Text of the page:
Sounds from the heart : Native American language and song
Marcus, Diveena Seshetta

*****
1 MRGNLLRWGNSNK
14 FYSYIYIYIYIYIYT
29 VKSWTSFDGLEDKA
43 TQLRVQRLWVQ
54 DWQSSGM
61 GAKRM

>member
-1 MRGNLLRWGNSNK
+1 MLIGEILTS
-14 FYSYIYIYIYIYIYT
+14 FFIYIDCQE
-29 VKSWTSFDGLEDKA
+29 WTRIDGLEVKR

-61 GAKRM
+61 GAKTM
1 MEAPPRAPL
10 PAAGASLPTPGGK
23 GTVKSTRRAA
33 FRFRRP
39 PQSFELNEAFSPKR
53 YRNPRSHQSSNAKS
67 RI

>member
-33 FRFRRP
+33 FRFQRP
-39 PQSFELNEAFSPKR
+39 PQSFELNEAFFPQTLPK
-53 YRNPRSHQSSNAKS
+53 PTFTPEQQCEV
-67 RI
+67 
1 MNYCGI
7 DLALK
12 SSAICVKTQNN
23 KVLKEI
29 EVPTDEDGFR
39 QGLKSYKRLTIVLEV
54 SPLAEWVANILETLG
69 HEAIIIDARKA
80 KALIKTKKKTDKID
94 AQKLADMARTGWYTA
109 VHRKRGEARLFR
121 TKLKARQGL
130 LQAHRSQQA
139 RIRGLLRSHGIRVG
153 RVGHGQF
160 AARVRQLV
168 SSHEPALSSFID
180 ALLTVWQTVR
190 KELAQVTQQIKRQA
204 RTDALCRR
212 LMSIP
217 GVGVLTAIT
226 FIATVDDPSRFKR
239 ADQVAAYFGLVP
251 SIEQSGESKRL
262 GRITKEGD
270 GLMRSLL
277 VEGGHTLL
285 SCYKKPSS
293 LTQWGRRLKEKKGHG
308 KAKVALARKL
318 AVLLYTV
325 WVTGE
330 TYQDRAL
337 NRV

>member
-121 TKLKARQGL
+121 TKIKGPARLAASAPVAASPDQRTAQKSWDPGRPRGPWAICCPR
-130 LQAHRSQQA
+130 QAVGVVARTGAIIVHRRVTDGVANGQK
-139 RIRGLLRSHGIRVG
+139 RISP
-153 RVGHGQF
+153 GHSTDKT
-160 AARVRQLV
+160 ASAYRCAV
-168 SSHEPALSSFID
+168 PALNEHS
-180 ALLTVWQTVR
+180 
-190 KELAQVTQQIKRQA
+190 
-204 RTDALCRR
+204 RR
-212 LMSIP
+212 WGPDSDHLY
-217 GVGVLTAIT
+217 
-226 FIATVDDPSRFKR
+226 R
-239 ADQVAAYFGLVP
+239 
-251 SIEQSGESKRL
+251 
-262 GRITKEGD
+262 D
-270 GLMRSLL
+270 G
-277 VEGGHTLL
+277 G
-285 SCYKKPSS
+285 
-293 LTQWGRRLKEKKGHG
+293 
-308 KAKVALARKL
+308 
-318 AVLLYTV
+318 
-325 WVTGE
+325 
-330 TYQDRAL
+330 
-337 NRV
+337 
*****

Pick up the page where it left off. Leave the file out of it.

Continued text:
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Our world is witnessing the rapid extinction of indigenous cultures through colonization. This thesis is presented not to amplify decolonization but to honor the value and meaning of the oral society and its indigenous peoples through their culture's traditional and necessary components of language and song. The basis of this thesis pertains to the author's tribal relatives, the Coast Miwok original people of California known as Tamal Michchawmu which literally translates as the People of the West Coast. The author chooses to use this work as an advocacy for the worldview of indigenous peoples, particularly to matriarchal societies in which the Tamal Michchawmu are included. In this thesis, stories and interviews with scholars and with Native Americans studying their language and singing their songs as well as the author's personal experiences are included as support to the theory that language and song are formed from the foundation of a philosophy that is grounded within a peoples relationship with the land. My thesis question is: If this worldview is resurrected, how can it contribute to its indigenous people in a modern society?